Opt for strong court coverage with clever power play
By Katie Garner
Doubles and singles both have very distinct and differing styles of play, most obviously because of the number of players on court. Singles players are all about giving themselves more time to set up the perfect kill shot, with an array of tram skimming clears and drops; but double the players simply means double the speed, and a different approach is needed to gain points. Whichever side controls the smash is the one who is likely to come out on top in that rally, with high emphasis on power drives and speedy net interception. In any doubles play, teamwork is vital and it is so important that you communicate with each other, so that you can deliver a consistent performance that sees you both play at your best.
In badminton, there are two main styles of tactics that can evolve during the course of the rally – attack and defence.
Attacking play in doubles is all about setting the point up for a concluding dynamic smash to steal the score. This is done by adopting a ‘front and back’ style of play. This is where one player will take position at the T, standing in the centre of the court, nice and near the net. The second player will cover the rear of the court, standing initially directly behind their corresponding partner. Whilst the back player will deliver the majority of the smashes and drop shots, the front player will be covering the net and mid court area, intercepting to either perform net kills on weak clears and drives or shots that will encourage another lift to give them the upper hand in the point.
Attacking play will often begin with a low serve, usually backhand, with the intention of instantly putting your opponents in a defensive position, forcing them to lift the shuttle. The person who performs the low serve will then stay at the front section of the court, whilst the second player will then cover the back of the court. This may vary in mixed doubles, as very often the female player will stay at the net and the male player will stay at the back of the court regardless of who is serving, but this very much depends on personal ability and preference as well as your teamwork. A low serve isn’t compulsory, although it is generally deemed a more efficient start. You could also attempt a sneaky flick serve to try and outwit your opponents, but this does mean that you start the rally on defensive footing as you have given them a clear opportunity to smash. The flick serve is also something to be aware of for mixed doubles, as some duos will deliberately flick serve the female player to push her to the back of the court to give themselves a better chance of adopting the attacking position and advantage in the point.
If you are the player covering the back of the court, your main objective should be to create openings for your partner at the front of the court, so that they can kill the shot. By delivering your own array of smashes, you are encouraging lifts and clears, which if they fall short can then be pounced upon by your other half. With mixed doubles, it is generally thought that the man playing at the back of the court should play downwards or horizontal style shots, whilst the woman covering the front of the court should aim to play net kills and tight net shots.
I’d be lying if I said attacking play wasn’t about being aggressive, because it is. Doubles is about maximising your court coverage, but it is also about forcing your opponents to play the lift as this is the easiest shot to kill off. This is the main reason why it is so important for the player at the front of the court to intercept the shot and catch your opposition off guard. Just a word of warning for the player at the front of the court – never look backwards. Ideally, you should be watching your opponents like a hawk to anticipate and establish what their next move will be, but for your own safety, do not look backwards to check on your partner. As the not so proud owner of a black eye after deciding to flick a quick glance backwards, I can assure you that a smash to the back of the head hurts less than a smash in the face. And people thought rugby was tough.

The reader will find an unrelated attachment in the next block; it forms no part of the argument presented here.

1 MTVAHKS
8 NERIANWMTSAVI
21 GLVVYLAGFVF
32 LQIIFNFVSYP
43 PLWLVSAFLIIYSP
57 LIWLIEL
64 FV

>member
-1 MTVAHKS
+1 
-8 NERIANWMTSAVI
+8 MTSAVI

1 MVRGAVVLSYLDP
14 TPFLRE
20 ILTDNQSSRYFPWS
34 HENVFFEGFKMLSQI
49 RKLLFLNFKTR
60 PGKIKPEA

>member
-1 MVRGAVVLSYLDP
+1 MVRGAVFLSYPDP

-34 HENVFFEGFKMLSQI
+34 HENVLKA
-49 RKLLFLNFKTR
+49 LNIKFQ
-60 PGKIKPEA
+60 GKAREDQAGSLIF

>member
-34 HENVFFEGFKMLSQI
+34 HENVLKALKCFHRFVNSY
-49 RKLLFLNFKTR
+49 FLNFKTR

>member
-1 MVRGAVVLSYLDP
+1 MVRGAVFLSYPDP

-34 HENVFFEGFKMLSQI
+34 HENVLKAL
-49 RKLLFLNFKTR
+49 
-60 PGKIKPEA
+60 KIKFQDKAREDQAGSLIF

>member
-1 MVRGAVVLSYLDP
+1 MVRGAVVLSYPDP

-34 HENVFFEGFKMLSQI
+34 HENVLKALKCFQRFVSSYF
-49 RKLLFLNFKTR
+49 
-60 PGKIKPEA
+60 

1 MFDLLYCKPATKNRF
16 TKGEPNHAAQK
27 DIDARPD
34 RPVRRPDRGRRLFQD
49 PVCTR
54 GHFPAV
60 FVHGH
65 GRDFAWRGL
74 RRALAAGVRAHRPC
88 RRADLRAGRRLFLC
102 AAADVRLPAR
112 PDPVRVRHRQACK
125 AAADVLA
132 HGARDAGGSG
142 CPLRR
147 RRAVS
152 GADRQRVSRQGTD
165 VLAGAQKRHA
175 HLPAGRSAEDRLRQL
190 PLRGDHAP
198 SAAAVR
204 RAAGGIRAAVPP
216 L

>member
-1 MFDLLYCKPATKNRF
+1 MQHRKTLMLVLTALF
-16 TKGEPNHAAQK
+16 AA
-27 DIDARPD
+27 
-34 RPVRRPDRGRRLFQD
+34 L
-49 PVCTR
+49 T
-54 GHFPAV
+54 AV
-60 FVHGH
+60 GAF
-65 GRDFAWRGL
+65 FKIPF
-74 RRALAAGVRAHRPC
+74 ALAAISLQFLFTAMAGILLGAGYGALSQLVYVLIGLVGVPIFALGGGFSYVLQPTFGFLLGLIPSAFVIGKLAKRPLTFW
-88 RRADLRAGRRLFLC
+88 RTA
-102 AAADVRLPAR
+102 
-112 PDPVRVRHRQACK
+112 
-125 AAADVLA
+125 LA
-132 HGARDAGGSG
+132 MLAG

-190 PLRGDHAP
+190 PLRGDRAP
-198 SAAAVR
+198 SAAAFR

Defensive play in doubles is focused on defending the dreaded smash, hence you adopt a ‘side by side’ formation, where each player will cover their side from the centre line to the tram line. This is so that the full width of the court is as covered as possible, as you don’t want to be caught out by a well-placed smash or drop shot. When defending, your best chance is to hit the shuttle deep into the court, as you want to avoid the eager clutches of the player at the front of the court on the opposite side – even around the mid court area is a good idea as this is directly between the front and back player, and can cause confusion.
With a side by side position, you are not only in a good position to return smashes, but you can also take a step forwards or backwards to retrieve any drop shots and clears that also come your way.
Although both teamwork as your own personal strengths and weaknesses will come into the equation when determining your position, there are skill two key strategies that most pairs will adopt – either the attacking ‘front and back’ play or the defensive ‘side by side’ play. These styles can interchange and swap between yourselves and the opposing players numerous times in the course of just one rally as you all strive for the opportunity to deliver the winning smash. Providing the perfect court coverage is another aim, and demonstrates that you must communicate with your partner to ensure you are covering each other as well as any spaces on court with a mix of rotation and good positioning.